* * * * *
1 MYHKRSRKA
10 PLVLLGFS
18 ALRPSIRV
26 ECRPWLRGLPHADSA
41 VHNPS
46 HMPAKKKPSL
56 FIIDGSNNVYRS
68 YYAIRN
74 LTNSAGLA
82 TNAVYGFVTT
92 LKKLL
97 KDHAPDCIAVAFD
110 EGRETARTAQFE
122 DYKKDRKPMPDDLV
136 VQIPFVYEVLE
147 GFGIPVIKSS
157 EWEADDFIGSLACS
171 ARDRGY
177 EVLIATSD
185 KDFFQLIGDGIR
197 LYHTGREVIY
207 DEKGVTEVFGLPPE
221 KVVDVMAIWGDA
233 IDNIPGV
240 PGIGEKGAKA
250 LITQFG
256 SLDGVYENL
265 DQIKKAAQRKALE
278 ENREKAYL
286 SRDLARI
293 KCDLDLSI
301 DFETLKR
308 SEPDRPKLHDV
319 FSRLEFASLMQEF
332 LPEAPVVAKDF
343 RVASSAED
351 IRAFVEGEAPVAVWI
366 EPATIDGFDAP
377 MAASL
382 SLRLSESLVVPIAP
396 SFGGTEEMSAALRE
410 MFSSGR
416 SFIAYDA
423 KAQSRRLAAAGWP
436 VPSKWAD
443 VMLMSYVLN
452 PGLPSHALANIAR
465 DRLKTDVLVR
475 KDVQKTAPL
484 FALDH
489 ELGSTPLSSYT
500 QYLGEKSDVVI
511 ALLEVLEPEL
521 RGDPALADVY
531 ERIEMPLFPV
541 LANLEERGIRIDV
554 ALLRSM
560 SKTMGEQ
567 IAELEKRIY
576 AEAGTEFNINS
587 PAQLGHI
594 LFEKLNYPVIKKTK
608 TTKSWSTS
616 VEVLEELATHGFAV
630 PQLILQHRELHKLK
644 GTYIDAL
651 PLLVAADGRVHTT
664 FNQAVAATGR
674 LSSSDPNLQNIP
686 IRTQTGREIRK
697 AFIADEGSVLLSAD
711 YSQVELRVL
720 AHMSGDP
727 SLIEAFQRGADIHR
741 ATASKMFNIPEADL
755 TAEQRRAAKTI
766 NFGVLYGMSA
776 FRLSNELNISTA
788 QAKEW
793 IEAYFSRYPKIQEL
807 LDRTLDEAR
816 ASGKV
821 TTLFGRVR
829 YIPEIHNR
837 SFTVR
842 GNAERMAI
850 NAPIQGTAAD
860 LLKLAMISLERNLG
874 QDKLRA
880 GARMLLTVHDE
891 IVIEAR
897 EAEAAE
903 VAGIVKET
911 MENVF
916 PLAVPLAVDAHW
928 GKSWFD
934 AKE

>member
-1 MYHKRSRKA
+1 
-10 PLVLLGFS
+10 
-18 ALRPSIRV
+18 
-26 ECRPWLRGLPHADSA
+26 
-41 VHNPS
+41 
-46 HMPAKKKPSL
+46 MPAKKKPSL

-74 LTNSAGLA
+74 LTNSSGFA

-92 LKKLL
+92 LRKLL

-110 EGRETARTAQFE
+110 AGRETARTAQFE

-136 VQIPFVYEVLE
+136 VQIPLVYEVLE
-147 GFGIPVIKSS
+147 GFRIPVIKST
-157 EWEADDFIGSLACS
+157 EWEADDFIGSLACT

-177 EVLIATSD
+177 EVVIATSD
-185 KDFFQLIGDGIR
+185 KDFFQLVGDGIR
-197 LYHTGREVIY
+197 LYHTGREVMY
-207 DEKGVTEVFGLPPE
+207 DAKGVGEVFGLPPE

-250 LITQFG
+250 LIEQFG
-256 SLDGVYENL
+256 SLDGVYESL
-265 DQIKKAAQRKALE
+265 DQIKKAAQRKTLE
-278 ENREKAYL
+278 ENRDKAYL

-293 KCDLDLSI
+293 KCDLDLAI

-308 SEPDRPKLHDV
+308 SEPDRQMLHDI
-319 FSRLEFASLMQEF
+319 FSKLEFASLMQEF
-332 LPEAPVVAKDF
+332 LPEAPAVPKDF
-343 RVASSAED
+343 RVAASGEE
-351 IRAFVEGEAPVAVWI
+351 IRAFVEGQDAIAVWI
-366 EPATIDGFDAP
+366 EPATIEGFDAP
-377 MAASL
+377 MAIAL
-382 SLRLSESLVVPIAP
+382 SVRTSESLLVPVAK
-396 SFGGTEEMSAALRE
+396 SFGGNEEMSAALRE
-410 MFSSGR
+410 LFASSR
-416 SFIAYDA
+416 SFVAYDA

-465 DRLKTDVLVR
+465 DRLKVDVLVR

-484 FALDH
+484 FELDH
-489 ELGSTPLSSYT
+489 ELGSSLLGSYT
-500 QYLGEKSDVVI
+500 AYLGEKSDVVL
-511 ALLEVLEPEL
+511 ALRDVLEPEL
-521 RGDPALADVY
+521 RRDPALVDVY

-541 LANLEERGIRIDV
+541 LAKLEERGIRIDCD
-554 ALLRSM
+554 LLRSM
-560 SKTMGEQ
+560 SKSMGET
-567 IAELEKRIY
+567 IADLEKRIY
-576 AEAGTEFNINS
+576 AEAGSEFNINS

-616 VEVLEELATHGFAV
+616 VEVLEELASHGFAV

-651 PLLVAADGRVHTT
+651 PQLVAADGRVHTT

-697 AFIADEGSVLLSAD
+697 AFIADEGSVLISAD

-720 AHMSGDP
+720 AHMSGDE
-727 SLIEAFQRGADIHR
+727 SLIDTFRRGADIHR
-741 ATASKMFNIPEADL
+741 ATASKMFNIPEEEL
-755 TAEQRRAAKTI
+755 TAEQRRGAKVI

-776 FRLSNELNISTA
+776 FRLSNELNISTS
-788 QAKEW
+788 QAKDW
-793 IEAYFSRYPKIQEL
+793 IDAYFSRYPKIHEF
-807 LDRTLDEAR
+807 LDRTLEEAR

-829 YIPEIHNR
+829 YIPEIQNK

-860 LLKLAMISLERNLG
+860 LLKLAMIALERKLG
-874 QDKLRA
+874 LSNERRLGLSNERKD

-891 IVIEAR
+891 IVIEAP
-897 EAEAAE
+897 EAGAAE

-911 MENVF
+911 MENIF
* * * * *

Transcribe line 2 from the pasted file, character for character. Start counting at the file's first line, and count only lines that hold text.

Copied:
10 PLVLLGFS